Lancaster, Ohio, 1800–2000

Frontier Town to Edge City

David R. Contosta

In Lancaster, Ohio, 1800–2000, David R. Contosta tells the story of one American town as it has evolved over a two- hundred-year period. Contosta has found that Lancaster was never the sort of idyllic community that writers once imagined for small towns; nor was it the social and cultural wasteland that social critics portrayed during most of the twentieth century.

In explaining why Lancaster has remained a small but relatively successful community for some twenty decades, Contosta looks at various factors, including location, natural resources, technology, transportation systems, local leaders, historic preservation, awareness of local history, and national as well as international events.

As the twenty-first century begins, the widespread use of the automobile, advances in technology, and Lancaster’s proximity to the state capital, Columbus, are transforming the community into something new—part town, part city, and part suburb—a phenomenon that is emerging in hundreds of older communities throughout the United States. Contosta’s history of the development of one small town, and the over one hundred illustrations enhancing the text, offer a microcosm of the profound changes in American life over two centuries.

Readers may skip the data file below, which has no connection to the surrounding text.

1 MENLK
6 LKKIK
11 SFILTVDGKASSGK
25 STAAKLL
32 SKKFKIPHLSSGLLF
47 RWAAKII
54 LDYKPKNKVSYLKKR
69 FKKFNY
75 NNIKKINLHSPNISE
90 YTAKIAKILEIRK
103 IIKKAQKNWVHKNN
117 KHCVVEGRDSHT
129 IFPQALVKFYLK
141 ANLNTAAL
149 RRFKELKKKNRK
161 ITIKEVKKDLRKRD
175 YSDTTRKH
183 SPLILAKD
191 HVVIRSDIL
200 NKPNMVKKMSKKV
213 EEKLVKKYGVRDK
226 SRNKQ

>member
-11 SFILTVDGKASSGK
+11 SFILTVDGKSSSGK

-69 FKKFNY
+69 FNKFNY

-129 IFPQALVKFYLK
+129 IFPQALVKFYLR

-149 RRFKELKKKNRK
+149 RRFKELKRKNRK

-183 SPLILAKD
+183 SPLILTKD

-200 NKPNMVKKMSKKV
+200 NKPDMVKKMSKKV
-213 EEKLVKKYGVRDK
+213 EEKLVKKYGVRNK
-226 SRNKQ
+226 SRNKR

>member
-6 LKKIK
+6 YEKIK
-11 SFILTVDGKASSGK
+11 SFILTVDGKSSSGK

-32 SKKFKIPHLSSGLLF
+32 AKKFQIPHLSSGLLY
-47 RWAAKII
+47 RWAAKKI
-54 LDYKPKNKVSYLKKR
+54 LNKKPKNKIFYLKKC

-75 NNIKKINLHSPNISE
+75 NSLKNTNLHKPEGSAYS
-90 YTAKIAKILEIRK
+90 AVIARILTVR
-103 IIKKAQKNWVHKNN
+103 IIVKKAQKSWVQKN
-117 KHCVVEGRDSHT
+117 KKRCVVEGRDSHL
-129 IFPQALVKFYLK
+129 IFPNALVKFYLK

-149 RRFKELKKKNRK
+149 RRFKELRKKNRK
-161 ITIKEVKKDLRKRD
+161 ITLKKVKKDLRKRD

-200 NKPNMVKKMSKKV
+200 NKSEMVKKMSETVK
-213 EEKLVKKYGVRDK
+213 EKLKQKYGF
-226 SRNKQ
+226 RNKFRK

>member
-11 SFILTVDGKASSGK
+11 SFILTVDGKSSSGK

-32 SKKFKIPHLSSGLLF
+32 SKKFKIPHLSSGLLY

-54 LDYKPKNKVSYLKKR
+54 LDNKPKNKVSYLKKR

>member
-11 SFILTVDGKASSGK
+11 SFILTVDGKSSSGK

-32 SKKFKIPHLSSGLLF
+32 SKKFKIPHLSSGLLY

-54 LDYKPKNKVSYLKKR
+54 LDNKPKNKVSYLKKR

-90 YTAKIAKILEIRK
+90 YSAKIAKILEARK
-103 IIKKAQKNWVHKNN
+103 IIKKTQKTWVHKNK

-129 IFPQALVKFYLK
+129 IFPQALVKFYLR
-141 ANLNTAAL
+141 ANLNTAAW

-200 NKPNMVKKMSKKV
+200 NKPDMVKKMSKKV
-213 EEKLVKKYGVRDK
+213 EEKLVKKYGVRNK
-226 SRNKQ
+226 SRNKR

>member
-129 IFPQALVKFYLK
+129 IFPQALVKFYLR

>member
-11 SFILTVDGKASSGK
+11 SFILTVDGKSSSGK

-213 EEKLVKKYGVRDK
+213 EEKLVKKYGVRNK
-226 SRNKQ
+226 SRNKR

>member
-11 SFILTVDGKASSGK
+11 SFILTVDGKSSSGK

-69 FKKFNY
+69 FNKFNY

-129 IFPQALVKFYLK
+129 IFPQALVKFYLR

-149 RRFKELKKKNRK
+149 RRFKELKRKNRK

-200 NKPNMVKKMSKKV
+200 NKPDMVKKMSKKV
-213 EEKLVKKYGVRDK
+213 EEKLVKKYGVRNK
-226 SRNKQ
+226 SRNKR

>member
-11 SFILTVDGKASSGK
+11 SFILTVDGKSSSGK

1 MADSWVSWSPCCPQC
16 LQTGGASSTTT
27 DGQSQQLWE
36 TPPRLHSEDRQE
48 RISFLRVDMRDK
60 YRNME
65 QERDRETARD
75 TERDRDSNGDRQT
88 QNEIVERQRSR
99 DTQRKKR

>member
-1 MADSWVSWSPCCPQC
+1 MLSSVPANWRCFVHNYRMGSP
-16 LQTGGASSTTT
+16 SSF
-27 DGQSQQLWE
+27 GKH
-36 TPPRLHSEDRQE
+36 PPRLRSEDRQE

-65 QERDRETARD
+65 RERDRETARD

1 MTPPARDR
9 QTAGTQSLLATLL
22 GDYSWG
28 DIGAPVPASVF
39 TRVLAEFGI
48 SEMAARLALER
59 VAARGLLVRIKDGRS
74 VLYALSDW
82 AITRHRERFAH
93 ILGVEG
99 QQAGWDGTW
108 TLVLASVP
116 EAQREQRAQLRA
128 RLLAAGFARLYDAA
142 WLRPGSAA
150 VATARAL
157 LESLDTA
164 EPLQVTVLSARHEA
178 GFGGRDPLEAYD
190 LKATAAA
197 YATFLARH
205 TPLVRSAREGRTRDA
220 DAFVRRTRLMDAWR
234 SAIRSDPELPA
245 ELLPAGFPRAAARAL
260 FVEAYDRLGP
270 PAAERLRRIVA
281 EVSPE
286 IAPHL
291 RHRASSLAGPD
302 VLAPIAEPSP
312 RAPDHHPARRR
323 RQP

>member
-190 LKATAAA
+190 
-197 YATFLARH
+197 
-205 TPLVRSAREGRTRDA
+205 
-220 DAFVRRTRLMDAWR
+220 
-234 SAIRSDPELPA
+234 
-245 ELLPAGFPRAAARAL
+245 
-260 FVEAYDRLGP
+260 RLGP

David R. Contosta is a professor of history at Chestnut Hill College.

Aug 1999
History/Urban Studies/Ohio
352 pp. 6 x 9 111 illustrations, 10 maps

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